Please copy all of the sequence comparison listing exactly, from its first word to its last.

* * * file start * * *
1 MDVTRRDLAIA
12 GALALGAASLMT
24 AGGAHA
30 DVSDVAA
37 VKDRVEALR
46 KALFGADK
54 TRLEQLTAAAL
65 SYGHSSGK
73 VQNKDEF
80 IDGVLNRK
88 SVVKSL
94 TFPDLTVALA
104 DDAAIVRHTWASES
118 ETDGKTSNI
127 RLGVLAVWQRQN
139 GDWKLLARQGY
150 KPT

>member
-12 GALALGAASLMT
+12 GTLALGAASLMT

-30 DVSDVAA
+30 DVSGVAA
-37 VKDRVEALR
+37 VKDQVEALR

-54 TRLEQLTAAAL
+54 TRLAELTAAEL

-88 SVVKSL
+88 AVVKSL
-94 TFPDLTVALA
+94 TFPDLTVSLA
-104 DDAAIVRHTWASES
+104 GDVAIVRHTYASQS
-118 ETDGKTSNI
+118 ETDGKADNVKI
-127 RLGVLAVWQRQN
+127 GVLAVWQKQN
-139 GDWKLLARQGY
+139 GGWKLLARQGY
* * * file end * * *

1 MDVTRRDLAIA
12 GALALGAASLMT
24 AGGAHA
30 DVSDVAA
37 VKDRVEALR
46 KALFGADK
54 TRLEQLTAAAL
65 SYGHSSGK
73 VQNKDEF
80 IDGVLNRK
88 SVVKSL
94 TFPDLTVALA
104 DDAAIVRHTWASES
118 ETDGKTSNI
127 RLGVLAVWQRQN
139 GDWKLLARQGY
150 KPT

>member
-12 GALALGAASLMT
+12 GTLALGAASLMT

-30 DVSDVAA
+30 DVSGVAA
-37 VKDRVEALR
+37 VKDQVEALR

-54 TRLEQLTAAAL
+54 TRLAELTAAEL

-88 SVVKSL
+88 AVVKSL
-94 TFPDLTVALA
+94 TFPDLTVSLA
-104 DDAAIVRHTWASES
+104 GDVAIVRHTYASQS
-118 ETDGKTSNI
+118 ETDGKADNVKI
-127 RLGVLAVWQRQN
+127 GVLAVWQKQN
-139 GDWKLLARQGY
+139 GGWKLLARQGY